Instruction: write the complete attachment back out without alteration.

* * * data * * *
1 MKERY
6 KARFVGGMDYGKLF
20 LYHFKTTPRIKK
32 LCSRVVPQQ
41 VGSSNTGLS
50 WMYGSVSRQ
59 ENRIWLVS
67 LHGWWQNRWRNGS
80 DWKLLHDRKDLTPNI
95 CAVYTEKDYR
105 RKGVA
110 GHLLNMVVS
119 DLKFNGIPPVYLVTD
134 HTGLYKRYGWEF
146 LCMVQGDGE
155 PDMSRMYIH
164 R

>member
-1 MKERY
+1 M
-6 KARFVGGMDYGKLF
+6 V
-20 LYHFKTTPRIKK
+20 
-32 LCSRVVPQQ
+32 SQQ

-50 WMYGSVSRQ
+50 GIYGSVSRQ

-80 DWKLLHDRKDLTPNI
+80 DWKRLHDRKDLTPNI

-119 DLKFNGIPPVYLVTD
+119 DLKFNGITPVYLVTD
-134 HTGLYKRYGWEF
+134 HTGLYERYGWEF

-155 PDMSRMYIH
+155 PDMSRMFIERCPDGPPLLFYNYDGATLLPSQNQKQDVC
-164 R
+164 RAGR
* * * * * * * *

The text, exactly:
1 MKERY
6 KARFVGGMDYGKLF
20 LYHFKTTPRIKK
32 LCSRVVPQQ
41 VGSSNTGLS
50 WMYGSVSRQ
59 ENRIWLVS
67 LHGWWQNRWRNGS
80 DWKLLHDRKDLTPNI
95 CAVYTEKDYR
105 RKGVA
110 GHLLNMVVS
119 DLKFNGIPPVYLVTD
134 HTGLYKRYGWEF
146 LCMVQGDGE
155 PDMSRMYIH
164 R

>member
-1 MKERY
+1 M
-6 KARFVGGMDYGKLF
+6 V
-20 LYHFKTTPRIKK
+20 
-32 LCSRVVPQQ
+32 SQQ

-50 WMYGSVSRQ
+50 GIYGSVSRQ

-80 DWKLLHDRKDLTPNI
+80 DWKRLHDRKDLTPNI

-119 DLKFNGIPPVYLVTD
+119 DLKFNGITPVYLVTD
-134 HTGLYKRYGWEF
+134 HTGLYERYGWEF

-155 PDMSRMYIH
+155 PDMSRMFIERCPDGPPLLFYNYDGATLLPSQNQKQDVC
-164 R
+164 RAGR